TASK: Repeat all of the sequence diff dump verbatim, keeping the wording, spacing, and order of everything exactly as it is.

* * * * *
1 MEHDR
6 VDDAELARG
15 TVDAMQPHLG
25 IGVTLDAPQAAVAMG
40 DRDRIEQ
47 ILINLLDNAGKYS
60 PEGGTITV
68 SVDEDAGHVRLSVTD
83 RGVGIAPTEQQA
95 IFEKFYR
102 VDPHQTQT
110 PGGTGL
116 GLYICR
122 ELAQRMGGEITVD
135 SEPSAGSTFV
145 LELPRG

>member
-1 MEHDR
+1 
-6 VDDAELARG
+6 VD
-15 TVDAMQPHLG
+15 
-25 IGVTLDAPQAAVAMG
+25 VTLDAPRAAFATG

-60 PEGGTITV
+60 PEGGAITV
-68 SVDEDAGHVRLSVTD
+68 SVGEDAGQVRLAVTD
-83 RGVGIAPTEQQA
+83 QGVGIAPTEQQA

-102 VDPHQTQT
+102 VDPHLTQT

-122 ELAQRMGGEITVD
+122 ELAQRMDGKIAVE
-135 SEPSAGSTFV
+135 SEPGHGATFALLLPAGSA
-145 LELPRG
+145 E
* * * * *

1 MEHDR
6 VDDAELARG
15 TVDAMQPHLG
25 IGVTLDAPQAAVAMG
40 DRDRIEQ
47 ILINLLDNAGKYS
60 PEGGTITV
68 SVDEDAGHVRLSVTD
83 RGVGIAPTEQQA
95 IFEKFYR
102 VDPHQTQT
110 PGGTGL
116 GLYICR
122 ELAQRMGGEITVD
135 SEPSAGSTFV
145 LELPRG

>member
-1 MEHDR
+1 
-6 VDDAELARG
+6 VD
-15 TVDAMQPHLG
+15 
-25 IGVTLDAPQAAVAMG
+25 VTLDAPRAAFATG

-60 PEGGTITV
+60 PEGGAITV
-68 SVDEDAGHVRLSVTD
+68 SVGEDAGQVRLAVTD
-83 RGVGIAPTEQQA
+83 QGVGIAPTEQQA

-102 VDPHQTQT
+102 VDPHLTQT

-122 ELAQRMGGEITVD
+122 ELAQRMDGKIAVE
-135 SEPSAGSTFV
+135 SEPGHGATFALLLPAGSA
-145 LELPRG
+145 E